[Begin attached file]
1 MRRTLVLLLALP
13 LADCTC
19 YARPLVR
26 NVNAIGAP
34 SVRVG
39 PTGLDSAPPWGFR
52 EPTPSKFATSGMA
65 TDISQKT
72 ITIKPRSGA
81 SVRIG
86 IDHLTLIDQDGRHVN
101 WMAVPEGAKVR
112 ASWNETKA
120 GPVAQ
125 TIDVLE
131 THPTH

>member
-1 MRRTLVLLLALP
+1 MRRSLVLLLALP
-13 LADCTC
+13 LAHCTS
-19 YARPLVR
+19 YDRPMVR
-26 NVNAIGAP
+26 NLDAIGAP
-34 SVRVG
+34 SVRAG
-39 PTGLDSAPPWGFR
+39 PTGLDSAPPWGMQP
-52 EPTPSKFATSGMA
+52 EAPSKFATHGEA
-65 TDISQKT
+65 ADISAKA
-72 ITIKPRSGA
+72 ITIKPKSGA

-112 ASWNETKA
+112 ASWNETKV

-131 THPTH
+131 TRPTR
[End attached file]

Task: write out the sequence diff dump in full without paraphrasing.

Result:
1 MRRTLVLLLALP
13 LADCTC
19 YARPLVR
26 NVNAIGAP
34 SVRVG
39 PTGLDSAPPWGFR
52 EPTPSKFATSGMA
65 TDISQKT
72 ITIKPRSGA
81 SVRIG
86 IDHLTLIDQDGRHVN
101 WMAVPEGAKVR
112 ASWNETKA
120 GPVAQ
125 TIDVLE
131 THPTH

>member
-1 MRRTLVLLLALP
+1 MRRSLVLLLALP
-13 LADCTC
+13 LAHCTS
-19 YARPLVR
+19 YDRPMVR
-26 NVNAIGAP
+26 NLDAIGAP
-34 SVRVG
+34 SVRAG
-39 PTGLDSAPPWGFR
+39 PTGLDSAPPWGMQP
-52 EPTPSKFATSGMA
+52 EAPSKFATHGEA
-65 TDISQKT
+65 ADISAKA
-72 ITIKPRSGA
+72 ITIKPKSGA

-112 ASWNETKA
+112 ASWNETKV

-131 THPTH
+131 TRPTR